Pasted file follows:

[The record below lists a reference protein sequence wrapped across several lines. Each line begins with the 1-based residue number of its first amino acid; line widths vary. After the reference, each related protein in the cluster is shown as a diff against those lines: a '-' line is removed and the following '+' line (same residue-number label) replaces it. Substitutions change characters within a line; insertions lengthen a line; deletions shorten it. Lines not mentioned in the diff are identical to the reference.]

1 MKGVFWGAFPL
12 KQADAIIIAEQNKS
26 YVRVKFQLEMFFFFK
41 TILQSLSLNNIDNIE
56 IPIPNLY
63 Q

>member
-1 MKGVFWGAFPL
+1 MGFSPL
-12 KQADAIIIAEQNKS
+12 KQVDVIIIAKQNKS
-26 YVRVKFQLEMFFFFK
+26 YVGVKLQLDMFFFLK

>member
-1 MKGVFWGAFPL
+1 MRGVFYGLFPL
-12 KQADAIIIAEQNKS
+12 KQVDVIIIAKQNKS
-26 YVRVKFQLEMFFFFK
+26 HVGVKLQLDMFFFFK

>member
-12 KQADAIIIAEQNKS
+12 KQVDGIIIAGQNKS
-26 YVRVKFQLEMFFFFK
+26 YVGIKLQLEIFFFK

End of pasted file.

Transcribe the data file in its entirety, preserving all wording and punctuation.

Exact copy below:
[The record below lists a reference protein sequence wrapped across several lines. Each line begins with the 1-based residue number of its first amino acid; line widths vary. After the reference, each related protein in the cluster is shown as a diff against those lines: a '-' line is removed and the following '+' line (same residue-number label) replaces it. Substitutions change characters within a line; insertions lengthen a line; deletions shorten it. Lines not mentioned in the diff are identical to the reference.]

1 MKGVFWGAFPL
12 KQADAIIIAEQNKS
26 YVRVKFQLEMFFFFK
41 TILQSLSLNNIDNIE
56 IPIPNLY
63 Q

>member
-1 MKGVFWGAFPL
+1 MGFSPL
-12 KQADAIIIAEQNKS
+12 KQVDVIIIAKQNKS
-26 YVRVKFQLEMFFFFK
+26 YVGVKLQLDMFFFLK

>member
-1 MKGVFWGAFPL
+1 MRGVFYGLFPL
-12 KQADAIIIAEQNKS
+12 KQVDVIIIAKQNKS
-26 YVRVKFQLEMFFFFK
+26 HVGVKLQLDMFFFFK

>member
-12 KQADAIIIAEQNKS
+12 KQVDGIIIAGQNKS
-26 YVRVKFQLEMFFFFK
+26 YVGIKLQLEIFFFK